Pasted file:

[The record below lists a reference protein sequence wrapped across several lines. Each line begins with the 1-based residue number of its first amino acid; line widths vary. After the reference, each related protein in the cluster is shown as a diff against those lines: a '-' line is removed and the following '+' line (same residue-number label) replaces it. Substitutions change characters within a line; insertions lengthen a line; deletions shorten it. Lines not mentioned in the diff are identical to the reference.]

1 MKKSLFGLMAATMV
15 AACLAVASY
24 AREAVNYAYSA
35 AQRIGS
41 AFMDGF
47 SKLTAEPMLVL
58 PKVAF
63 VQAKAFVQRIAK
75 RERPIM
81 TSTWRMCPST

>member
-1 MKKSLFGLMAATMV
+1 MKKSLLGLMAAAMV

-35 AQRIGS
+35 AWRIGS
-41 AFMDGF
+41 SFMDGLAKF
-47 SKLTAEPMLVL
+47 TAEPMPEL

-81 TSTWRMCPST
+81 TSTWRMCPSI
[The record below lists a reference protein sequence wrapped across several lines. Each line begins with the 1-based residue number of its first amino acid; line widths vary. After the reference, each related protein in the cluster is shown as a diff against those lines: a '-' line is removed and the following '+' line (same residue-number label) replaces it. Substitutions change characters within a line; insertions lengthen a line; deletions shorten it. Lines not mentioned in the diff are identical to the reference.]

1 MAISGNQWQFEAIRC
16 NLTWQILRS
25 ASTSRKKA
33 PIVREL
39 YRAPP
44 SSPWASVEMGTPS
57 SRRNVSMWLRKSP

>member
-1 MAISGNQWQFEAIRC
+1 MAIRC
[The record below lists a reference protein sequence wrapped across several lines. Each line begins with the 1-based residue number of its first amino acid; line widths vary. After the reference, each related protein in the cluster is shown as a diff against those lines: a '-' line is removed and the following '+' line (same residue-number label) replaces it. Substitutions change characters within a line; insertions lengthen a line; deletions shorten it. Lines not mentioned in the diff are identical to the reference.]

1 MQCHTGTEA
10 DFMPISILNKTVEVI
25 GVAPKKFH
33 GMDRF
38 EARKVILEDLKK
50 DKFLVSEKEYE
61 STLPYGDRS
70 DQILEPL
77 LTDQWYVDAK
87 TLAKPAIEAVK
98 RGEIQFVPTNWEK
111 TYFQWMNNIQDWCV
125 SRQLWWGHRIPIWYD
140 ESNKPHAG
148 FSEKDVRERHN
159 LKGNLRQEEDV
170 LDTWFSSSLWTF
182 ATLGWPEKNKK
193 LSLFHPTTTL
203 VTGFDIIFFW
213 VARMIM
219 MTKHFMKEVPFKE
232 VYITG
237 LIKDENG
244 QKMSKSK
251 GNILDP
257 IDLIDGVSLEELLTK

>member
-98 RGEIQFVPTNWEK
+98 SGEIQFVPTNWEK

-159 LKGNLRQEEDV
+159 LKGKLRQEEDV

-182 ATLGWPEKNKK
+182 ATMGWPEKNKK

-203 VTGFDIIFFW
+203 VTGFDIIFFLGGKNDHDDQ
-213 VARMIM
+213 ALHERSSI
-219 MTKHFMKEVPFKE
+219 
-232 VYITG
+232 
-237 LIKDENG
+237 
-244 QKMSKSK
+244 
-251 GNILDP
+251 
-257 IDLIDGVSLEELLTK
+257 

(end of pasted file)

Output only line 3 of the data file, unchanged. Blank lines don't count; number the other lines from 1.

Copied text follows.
15 AACLAVASY